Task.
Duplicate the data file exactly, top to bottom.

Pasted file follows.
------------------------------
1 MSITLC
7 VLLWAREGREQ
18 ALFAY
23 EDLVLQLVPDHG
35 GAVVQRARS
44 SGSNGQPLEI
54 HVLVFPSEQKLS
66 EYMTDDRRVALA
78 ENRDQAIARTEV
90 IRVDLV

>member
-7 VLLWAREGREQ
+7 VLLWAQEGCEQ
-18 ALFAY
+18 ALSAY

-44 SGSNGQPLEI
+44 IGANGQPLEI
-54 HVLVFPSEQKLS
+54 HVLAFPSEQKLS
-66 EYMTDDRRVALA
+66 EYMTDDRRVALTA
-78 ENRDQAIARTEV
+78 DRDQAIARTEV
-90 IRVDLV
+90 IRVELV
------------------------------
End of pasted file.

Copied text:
1 MSITLC
7 VLLWAREGREQ
18 ALFAY
23 EDLVLQLVPDHG
35 GAVVQRARS
44 SGSNGQPLEI
54 HVLVFPSEQKLS
66 EYMTDDRRVALA
78 ENRDQAIARTEV
90 IRVDLV

>member
-7 VLLWAREGREQ
+7 VLLWAQEGCEQ
-18 ALFAY
+18 ALSAY

-44 SGSNGQPLEI
+44 IGANGQPLEI
-54 HVLVFPSEQKLS
+54 HVLAFPSEQKLS
-66 EYMTDDRRVALA
+66 EYMTDDRRVALTA
-78 ENRDQAIARTEV
+78 DRDQAIARTEV
-90 IRVDLV
+90 IRVELV